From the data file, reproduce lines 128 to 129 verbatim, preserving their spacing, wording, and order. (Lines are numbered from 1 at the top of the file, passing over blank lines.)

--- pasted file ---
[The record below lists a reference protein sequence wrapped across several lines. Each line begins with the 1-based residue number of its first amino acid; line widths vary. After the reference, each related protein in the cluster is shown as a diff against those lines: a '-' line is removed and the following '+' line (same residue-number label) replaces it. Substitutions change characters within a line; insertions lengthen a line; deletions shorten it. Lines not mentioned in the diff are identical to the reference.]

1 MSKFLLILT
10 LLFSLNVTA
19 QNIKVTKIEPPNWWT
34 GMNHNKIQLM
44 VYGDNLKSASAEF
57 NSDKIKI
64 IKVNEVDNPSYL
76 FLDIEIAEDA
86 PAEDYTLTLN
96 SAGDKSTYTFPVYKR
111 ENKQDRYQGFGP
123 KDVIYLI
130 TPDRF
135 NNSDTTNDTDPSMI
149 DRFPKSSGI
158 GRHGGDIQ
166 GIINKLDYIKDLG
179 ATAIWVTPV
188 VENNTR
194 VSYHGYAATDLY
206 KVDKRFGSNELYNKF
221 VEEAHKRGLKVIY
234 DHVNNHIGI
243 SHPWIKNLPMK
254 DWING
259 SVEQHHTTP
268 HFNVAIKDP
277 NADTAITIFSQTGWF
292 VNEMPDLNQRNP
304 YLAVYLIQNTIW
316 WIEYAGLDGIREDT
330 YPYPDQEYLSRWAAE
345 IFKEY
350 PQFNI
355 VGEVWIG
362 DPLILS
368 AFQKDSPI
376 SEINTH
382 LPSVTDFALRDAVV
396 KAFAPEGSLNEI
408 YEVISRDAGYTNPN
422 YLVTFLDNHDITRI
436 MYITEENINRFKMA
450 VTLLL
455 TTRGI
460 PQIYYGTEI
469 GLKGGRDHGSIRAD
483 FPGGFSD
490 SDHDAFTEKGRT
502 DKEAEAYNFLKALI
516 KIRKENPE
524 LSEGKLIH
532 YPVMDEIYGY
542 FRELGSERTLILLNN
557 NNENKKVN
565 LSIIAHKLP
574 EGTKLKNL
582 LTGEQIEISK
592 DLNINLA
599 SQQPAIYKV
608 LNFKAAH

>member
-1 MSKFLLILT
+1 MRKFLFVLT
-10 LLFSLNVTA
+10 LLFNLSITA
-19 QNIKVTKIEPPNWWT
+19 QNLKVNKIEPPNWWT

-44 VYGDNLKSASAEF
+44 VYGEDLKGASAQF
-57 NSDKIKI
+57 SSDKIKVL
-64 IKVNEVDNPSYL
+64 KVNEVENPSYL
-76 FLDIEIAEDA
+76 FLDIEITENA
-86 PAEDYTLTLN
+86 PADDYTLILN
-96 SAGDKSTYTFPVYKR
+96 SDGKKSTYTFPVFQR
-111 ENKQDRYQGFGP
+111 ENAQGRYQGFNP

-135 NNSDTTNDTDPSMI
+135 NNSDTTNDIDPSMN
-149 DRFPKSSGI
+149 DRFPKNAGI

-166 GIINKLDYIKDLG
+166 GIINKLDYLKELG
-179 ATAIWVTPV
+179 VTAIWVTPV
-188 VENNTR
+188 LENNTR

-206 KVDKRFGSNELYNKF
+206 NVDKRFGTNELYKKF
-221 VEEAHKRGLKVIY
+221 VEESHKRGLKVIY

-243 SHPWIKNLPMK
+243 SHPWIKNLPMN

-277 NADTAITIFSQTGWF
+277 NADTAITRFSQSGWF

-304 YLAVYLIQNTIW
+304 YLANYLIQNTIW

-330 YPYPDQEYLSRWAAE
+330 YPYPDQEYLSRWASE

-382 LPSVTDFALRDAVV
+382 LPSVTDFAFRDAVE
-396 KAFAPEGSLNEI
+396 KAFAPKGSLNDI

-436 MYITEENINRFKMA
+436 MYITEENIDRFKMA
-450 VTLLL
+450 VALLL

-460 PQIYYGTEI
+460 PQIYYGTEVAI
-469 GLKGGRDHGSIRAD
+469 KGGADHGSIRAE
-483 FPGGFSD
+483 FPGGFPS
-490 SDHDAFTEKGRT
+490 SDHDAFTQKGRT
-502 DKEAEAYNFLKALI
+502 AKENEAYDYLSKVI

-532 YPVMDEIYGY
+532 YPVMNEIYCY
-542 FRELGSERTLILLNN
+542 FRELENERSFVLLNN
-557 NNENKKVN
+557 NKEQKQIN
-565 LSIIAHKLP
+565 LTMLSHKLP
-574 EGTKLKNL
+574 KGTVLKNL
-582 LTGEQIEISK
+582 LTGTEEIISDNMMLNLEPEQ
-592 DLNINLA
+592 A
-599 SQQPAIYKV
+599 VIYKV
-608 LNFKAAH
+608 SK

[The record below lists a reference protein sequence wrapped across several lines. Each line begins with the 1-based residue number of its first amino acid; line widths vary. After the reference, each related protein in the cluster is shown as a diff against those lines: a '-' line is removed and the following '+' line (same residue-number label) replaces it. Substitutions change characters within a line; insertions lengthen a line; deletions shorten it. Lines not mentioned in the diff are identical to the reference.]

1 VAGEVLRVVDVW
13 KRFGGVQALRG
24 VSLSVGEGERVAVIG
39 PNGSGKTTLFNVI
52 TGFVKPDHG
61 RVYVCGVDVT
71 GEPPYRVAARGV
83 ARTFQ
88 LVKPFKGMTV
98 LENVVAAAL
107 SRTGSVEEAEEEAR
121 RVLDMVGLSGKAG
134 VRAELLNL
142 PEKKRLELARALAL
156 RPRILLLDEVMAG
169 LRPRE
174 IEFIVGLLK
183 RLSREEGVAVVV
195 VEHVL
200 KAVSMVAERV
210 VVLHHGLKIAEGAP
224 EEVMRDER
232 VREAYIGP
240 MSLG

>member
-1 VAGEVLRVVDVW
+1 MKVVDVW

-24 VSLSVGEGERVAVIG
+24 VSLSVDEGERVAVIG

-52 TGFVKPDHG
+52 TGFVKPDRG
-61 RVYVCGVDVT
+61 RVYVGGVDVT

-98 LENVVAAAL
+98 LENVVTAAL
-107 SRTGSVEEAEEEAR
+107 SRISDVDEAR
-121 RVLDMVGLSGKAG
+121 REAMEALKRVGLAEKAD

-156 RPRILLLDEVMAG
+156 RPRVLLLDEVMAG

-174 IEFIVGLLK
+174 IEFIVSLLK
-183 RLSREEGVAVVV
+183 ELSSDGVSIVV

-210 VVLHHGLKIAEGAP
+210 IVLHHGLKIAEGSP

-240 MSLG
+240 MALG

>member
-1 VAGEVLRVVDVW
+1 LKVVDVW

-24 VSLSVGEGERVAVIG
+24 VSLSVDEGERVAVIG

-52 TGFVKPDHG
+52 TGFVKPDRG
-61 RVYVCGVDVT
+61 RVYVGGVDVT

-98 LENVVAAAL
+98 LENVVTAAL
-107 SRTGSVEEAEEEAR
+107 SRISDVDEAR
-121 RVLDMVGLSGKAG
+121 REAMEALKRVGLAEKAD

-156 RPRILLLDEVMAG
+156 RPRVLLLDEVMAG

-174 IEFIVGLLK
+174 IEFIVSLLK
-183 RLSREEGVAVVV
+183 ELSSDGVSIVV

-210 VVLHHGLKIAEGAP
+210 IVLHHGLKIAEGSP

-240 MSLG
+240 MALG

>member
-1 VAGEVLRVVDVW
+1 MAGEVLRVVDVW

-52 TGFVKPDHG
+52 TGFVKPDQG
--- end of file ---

-557 NNENKKVN
+557 NKEQKQIN